Anyone engaged in education long enough will eventually encounter cheating in one form or another. Social psychologists have suggested that whether one believes in God or not has little bearing on moral behavior. A recent report in the International Journal for the Psychology of Religion demonstrates that belief in God does not effect cheating by undergraduates. Among those that believe in God, however, those that believe in an angry, punishing God cheat less than those who believe in a loving, forgiving God. An explanation of the study may be found at Medicalexpress.com.
Someone's watching you
Jonathan Edwards’ famous sermon, “Sinners in the Hands of an Angry God,” it seems, is the bane of cheaters. The Great Awakening chased along the heels of a wrathful deity baying “believe or else!” Those believing in a nicer God are more apt to take liberties. The interesting corollary of this finding is that it does not divide believers along denominational lines but rather along personal outlooks on God’s kindliness. Nobel pagans and fearful believers share a strong moral center.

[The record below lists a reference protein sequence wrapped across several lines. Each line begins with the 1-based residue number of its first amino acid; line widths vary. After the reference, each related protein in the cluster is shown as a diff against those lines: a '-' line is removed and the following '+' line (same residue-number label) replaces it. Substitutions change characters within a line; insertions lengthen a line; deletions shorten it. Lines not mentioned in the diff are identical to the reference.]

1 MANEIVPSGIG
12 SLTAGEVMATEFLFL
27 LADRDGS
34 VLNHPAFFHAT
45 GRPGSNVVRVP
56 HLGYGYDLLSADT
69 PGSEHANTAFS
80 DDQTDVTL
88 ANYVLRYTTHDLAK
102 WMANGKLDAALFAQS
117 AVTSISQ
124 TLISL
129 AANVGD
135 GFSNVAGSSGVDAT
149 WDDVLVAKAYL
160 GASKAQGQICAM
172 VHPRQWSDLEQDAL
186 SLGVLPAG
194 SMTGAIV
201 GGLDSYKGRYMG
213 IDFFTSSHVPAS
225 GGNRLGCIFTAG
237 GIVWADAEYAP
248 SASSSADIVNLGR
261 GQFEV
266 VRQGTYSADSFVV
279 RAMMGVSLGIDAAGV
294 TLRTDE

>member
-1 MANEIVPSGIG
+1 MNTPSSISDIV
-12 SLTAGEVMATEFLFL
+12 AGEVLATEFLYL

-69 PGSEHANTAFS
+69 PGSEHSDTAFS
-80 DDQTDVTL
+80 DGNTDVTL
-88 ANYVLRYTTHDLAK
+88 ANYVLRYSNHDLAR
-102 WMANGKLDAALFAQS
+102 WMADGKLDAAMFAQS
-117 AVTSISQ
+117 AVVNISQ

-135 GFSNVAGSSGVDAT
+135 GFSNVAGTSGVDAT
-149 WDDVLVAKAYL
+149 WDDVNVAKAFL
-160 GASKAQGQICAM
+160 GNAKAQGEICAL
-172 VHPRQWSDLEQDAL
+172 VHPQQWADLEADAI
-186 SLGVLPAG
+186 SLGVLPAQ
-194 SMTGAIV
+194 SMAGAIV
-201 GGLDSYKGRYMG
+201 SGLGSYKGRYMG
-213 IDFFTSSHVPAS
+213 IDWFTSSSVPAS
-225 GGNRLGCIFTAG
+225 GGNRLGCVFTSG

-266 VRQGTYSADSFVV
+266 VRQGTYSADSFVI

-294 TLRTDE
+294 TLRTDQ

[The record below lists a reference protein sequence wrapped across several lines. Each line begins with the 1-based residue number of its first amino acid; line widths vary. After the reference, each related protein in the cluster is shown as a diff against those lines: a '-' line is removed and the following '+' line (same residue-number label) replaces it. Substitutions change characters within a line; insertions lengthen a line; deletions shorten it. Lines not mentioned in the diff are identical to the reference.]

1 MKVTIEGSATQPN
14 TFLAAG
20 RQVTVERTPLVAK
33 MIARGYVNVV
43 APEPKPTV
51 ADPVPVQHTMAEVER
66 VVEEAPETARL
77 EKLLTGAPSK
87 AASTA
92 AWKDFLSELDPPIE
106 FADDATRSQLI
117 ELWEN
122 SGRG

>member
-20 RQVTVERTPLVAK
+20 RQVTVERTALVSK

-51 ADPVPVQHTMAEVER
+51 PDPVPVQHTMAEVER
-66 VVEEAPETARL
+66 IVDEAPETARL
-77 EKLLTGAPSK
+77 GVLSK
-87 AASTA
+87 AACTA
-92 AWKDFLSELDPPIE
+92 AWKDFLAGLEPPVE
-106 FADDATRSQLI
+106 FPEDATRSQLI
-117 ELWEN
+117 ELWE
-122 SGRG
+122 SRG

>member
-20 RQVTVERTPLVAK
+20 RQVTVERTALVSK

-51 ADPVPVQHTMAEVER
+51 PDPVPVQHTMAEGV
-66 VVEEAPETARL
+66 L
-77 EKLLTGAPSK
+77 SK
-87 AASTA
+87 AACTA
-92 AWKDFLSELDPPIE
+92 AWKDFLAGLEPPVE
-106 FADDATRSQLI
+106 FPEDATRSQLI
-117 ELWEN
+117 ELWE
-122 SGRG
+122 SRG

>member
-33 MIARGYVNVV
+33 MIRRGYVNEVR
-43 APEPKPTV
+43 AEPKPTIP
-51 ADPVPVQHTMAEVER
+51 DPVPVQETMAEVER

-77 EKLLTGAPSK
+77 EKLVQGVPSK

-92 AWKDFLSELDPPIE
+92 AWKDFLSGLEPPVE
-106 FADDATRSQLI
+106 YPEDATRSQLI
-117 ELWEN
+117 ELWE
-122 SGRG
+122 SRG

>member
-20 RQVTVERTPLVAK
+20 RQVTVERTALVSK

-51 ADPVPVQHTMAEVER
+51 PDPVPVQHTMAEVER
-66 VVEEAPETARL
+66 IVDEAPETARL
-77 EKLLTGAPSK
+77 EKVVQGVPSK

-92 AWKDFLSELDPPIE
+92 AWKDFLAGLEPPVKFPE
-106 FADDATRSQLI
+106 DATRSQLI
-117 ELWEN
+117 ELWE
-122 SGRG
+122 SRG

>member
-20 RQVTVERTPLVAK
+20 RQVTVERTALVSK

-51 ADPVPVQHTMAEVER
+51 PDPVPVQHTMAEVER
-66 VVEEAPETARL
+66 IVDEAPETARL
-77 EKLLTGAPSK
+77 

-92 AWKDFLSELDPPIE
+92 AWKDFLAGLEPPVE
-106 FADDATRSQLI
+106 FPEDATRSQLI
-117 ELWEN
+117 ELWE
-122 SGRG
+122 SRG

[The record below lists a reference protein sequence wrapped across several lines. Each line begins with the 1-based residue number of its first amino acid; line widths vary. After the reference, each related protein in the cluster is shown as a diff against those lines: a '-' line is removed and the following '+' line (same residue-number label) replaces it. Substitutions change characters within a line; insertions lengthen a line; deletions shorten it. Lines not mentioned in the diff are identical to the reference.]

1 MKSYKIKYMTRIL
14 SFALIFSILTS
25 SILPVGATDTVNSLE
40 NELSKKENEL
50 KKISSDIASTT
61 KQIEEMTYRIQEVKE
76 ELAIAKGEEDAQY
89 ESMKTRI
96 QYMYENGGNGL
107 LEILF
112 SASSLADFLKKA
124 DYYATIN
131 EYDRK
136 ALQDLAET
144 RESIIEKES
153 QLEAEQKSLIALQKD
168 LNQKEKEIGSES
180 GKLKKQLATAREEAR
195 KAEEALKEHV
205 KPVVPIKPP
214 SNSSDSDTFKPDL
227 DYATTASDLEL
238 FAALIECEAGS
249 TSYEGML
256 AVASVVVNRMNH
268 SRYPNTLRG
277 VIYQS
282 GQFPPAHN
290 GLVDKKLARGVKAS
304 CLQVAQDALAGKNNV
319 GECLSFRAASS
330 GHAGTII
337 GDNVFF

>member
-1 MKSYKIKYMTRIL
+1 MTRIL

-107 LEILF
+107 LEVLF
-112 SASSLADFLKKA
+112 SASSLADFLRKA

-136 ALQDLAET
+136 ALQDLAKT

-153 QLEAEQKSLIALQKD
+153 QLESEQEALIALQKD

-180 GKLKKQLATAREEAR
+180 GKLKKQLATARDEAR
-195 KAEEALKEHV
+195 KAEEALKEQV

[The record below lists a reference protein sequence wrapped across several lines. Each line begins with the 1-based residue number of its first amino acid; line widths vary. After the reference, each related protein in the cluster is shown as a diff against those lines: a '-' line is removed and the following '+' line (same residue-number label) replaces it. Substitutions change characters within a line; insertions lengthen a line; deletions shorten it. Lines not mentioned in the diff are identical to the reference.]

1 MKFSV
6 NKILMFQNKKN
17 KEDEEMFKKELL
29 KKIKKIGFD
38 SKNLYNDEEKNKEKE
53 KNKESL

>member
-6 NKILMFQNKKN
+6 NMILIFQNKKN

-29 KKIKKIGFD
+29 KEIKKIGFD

An informative follow-up would be a study to determine how many believe in a loving versus a wrathful God. From such data we might be able to extrapolate who is more likely to cheat on taxes, spouses, or any other big-ticket items in the economy of our society. Given the number of high profile spouse-cheatings among televangelists and Christian politicians, one thing seems clear: belief in a friendly God willing to look the other way is in no danger of extinction any time soon. Oh, and please keep your eyes on your own paper.
Posted in Current Events, Deities, Higher Education, Popular Culture, Posts
Tagged cheating, ethics, Great Awakening, Jonathan Edwards, morality, psychology, televangelists